Wednesday, July 29, 2009

Ask the Experts: How do you know the animals are extinct?

This is a very interesting question - how can we be sure that an animal is really extinct? How do we know there aren't still some lost mammoths - or even dinosaurs - hidden in a Lost World in some remote corner of the globe? Well, the most honest answer is we really can't ever be totally sure - but we can say that the chances of a species surviving are so amazingly slim that it would be virtually impossible to find one remaining.

That's not to say it still can't happen, though - and in fact it has, several times! Famously, in 1938, fishermen off the east coast of Africa caught a kind of fish, called a coelacanth, that scientists had thought went extinct with the dinosaurs. Other animals, like a certain type of ant and a certain type of shellfish, as well as several types of plants, have also been rediscovered by science after they were presumed long extinct. When a species or group reappears after disappearing from the fossil record for a long period, scientists call it a Lazarus taxon.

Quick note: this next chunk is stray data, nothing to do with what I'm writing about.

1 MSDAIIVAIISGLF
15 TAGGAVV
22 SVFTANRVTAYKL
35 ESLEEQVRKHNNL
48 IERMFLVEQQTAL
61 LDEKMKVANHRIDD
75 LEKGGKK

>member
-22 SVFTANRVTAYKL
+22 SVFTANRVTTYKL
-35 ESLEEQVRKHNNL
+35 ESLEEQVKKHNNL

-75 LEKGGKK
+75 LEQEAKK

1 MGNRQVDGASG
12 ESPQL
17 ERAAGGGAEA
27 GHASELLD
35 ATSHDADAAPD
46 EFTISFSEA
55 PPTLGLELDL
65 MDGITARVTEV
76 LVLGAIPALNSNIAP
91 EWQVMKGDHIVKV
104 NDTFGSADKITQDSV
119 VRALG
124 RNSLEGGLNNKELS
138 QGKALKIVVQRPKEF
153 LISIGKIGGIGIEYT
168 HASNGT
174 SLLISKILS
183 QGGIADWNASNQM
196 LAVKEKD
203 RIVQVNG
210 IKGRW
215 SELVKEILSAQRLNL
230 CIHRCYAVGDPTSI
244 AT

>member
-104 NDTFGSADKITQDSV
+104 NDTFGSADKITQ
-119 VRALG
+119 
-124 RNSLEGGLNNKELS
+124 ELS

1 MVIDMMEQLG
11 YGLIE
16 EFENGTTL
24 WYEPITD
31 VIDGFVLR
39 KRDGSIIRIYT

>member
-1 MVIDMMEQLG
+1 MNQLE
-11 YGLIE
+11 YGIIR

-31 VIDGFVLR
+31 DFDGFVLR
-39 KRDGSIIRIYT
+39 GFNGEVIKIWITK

Still, its one thing to rediscover a type of ant, and another to rediscover a 12,000 pound mammoth. It might be possible to hide from scientists and explorers in the far recesses of inaccessible rainforest, or down in the deepest depths of the ocean, but mastodons and giant sloths roamed the same hills and plains and woodlands that humans visit and inhabit.

If they still exist somewhere, where is the evidence of them? Why do we suddenly stop finding bones and other evidence of Ice Age mammals at the end of the Pleistocene? Where could they have been hiding for the last 12,000 years? Even the very last mammoth bones we see anywhere on Earth, from remote and sheltered Wrangel Island in Siberia, are still at least 4000 years old - and those mammoths only managed to survive that long by changing dramatically.

In short, it always may be possible to discover a member of some Lost World in the remote Arctic or at the bottom of the sea. But the larger the animal, the less remote its natural habitat, and the longer its been since we stop finding evidence of it, the more certain we can be that it really has gone extinct.



Laura said...

Does this mean no Loch Ness Monster?

Western Center Museum Staff said...

Well, if there is something in Loch Ness, it certainly isn't a plesiosaur as some people have suggested. They died out with the dinosaurs, 65 million years ago. Loch Ness was formed at the end of the Ice Age, about 11,000 years ago.

Thats an awful long time for a plesiosaur to be sitting high and dry in the Scottish Highlands, waiting for water to come...